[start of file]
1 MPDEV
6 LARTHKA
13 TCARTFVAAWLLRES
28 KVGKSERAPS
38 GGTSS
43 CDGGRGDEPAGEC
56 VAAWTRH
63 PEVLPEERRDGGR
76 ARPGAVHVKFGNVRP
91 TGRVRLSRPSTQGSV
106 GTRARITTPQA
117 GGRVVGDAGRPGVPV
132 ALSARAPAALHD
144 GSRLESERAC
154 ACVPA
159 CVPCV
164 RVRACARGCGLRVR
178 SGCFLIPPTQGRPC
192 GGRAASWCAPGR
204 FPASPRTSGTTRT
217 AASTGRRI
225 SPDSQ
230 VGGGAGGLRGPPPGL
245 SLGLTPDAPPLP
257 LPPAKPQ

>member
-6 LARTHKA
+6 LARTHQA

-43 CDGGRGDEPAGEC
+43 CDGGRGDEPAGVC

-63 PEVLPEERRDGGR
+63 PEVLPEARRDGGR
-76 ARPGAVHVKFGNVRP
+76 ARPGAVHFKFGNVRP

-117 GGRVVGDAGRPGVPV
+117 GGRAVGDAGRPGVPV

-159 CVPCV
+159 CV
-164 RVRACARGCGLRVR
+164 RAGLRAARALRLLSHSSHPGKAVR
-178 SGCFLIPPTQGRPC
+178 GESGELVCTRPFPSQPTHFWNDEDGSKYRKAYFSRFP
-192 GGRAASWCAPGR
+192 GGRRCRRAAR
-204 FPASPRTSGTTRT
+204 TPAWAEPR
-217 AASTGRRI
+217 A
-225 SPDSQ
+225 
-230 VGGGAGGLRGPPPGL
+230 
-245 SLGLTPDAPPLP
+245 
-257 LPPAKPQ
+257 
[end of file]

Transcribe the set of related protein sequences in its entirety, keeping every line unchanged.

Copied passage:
1 MPDEV
6 LARTHKA
13 TCARTFVAAWLLRES
28 KVGKSERAPS
38 GGTSS
43 CDGGRGDEPAGEC
56 VAAWTRH
63 PEVLPEERRDGGR
76 ARPGAVHVKFGNVRP
91 TGRVRLSRPSTQGSV
106 GTRARITTPQA
117 GGRVVGDAGRPGVPV
132 ALSARAPAALHD
144 GSRLESERAC
154 ACVPA
159 CVPCV
164 RVRACARGCGLRVR
178 SGCFLIPPTQGRPC
192 GGRAASWCAPGR
204 FPASPRTSGTTRT
217 AASTGRRI
225 SPDSQ
230 VGGGAGGLRGPPPGL
245 SLGLTPDAPPLP
257 LPPAKPQ

>member
-6 LARTHKA
+6 LARTHQA

-43 CDGGRGDEPAGEC
+43 CDGGRGDEPAGVC

-63 PEVLPEERRDGGR
+63 PEVLPEARRDGGR
-76 ARPGAVHVKFGNVRP
+76 ARPGAVHFKFGNVRP

-117 GGRVVGDAGRPGVPV
+117 GGRAVGDAGRPGVPV

-159 CVPCV
+159 CV
-164 RVRACARGCGLRVR
+164 RAGLRAARALRLLSHSSHPGKAVR
-178 SGCFLIPPTQGRPC
+178 GESGELVCTRPFPSQPTHFWNDEDGSKYRKAYFSRFP
-192 GGRAASWCAPGR
+192 GGRRCRRAAR
-204 FPASPRTSGTTRT
+204 TPAWAEPR
-217 AASTGRRI
+217 A
-225 SPDSQ
+225 
-230 VGGGAGGLRGPPPGL
+230 
-245 SLGLTPDAPPLP
+245 
-257 LPPAKPQ
+257 